- Reason for Molting: As with many birds, cardinals molt to replace damaged or worn-out feathers, ensuring they have a full, functional set of feathers for flight and insulation. Over time, a bird’s feathers can get frayed or lose their vibrant color, so molting helps to rejuvenate their appearance and maintain their health.
- The Process: The molting process in cardinals doesn’t happen all at once. They gradually lose and replace their feathers, ensuring they retain the ability to fly and keep warm. As old feathers fall out, new feather shafts begin to grow in their place.
- Appearance: During molting, cardinals may appear slightly disheveled or patchy as the new feathers push out the old ones. Their usually bright and crisp plumage might look duller or uneven, but this is temporary. As the new feathers fully grow in and the sheaths fall off, the cardinals’ vibrant colors return.
- Duration: The entire molting process for cardinals can last several weeks. It’s essential for the bird to have access to a steady food source during this period since growing new feathers requires extra energy.
- Implications: Molting can be a vulnerable time for cardinals. As they shed and regrow feathers, they might not fly as efficiently, making them more susceptible to predators. For this reason, providing a safe and bountiful food source in your backyard can be beneficial for molting cardinals.
Why Do Cardinals Molt?
Molting is necessary for the removal of old and damaged feathers. Feathers are much like human nails and hair. Once grown out, they are no longer living tissue and cannot repair themselves. Much like a broken nail, damaged feathers are discarded, and new feathers grow in place.
Some birds will molt multiple times not only for feather health but for change of plumage, which can have importance for breeding and seasonal camouflage.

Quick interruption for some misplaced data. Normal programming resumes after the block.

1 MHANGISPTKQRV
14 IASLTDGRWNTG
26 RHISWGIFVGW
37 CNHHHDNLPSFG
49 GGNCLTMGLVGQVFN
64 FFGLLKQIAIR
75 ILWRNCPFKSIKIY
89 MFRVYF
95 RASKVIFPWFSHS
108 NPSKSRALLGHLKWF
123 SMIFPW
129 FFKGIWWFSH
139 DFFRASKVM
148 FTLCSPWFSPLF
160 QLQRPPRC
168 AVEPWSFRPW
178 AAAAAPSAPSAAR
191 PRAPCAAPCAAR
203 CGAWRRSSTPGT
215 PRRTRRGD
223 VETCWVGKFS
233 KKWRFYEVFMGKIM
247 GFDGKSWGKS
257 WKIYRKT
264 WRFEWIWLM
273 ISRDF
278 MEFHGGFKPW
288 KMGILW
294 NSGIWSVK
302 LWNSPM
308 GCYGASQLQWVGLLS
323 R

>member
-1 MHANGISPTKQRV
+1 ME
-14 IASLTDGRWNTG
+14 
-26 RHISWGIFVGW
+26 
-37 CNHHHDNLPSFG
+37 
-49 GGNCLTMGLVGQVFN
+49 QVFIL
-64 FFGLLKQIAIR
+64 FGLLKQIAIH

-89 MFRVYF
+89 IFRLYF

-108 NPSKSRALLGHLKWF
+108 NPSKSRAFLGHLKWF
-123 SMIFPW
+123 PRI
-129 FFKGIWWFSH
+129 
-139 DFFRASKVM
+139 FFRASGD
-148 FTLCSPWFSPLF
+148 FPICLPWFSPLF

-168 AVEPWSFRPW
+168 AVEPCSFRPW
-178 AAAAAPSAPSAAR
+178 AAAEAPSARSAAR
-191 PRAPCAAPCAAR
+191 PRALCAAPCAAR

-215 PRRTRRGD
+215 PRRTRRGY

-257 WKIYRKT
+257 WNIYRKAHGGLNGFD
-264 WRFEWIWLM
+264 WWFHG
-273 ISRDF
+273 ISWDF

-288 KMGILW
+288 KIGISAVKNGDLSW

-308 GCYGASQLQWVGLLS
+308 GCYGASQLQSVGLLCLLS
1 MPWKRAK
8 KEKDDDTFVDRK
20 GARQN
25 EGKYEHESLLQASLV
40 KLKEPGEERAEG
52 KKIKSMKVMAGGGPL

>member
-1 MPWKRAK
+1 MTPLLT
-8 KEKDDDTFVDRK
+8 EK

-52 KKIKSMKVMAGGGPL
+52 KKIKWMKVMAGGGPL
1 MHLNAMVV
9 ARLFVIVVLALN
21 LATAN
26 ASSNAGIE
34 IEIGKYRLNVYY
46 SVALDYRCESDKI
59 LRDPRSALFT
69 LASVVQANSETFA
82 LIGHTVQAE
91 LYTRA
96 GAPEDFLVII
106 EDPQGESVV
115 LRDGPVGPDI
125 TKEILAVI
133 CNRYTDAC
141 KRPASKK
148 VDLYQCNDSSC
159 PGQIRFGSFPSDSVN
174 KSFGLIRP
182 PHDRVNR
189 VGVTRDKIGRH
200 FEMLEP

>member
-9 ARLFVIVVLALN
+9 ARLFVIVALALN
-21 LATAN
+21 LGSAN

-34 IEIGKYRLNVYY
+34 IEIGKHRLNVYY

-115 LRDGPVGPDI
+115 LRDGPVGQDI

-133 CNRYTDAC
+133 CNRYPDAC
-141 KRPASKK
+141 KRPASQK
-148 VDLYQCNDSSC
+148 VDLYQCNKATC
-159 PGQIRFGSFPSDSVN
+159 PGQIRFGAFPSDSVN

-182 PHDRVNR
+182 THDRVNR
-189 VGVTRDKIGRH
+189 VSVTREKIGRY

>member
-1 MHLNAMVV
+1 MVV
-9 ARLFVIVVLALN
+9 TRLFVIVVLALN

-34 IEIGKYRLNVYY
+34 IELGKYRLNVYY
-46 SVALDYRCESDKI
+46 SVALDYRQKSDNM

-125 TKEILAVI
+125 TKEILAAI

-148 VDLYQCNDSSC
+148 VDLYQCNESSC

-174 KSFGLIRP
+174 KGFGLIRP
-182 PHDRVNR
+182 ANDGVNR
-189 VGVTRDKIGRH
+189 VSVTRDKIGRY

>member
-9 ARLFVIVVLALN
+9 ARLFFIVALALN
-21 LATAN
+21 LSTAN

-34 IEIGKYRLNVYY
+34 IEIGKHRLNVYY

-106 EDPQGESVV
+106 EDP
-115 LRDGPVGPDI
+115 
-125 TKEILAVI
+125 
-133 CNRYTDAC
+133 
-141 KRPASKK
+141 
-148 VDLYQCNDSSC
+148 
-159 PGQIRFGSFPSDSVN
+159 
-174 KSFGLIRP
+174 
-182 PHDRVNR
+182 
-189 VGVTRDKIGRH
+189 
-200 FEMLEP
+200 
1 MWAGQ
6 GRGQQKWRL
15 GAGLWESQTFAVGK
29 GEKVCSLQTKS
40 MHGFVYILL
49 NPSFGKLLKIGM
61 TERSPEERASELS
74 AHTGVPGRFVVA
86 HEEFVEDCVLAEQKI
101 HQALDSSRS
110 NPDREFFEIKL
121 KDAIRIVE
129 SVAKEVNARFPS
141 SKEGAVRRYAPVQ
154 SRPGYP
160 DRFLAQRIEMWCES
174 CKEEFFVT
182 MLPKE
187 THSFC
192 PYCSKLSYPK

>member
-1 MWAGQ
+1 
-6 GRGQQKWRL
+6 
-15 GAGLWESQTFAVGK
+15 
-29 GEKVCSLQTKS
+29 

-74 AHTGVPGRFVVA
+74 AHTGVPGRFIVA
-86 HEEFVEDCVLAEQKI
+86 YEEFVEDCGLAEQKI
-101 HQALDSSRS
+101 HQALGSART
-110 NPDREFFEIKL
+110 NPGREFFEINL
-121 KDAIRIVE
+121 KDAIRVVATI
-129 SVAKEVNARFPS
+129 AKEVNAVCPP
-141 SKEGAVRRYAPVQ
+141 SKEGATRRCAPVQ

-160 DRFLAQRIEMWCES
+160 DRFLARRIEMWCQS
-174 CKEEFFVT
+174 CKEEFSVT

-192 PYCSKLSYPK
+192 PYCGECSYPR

Larger species are less likely to molt annually, rather than losing their primary and secondary feathers in intervals over a period of a few years so as not to become flightless. Some water birds may indeed become flightless for a short period during their molt.
How Long Do Cardinals Molt For?
Cardinals will molt for up to 12 weeks, and it takes this amount of time for them to lose and regrow all of their feathers.
Cardinals will look very much like most birds when molting, quite scruffy with the odd small bald spots, or in the case of bald Cardinals, with bald heads. New feathers will often look wrapped up as they begin to emerge in keratin sheaths.
Molting birds will spend a large part of their time preening as this helps the new feathers come out. The preening helps to remove the sheaths from the new feathers, and for a short period, it may appear like the bird has a small case of dandruff from the flakes of discarded sheaths.
How Do Cardinals Go Bald?
All birds molt, which means they shed old feathers to make way for new ones. Cardinals typically molt once a year. Sometimes, during this process, they might lose all their head feathers simultaneously before the new ones grow in. This can give them a bald appearance for a short time.
Mites or Lice: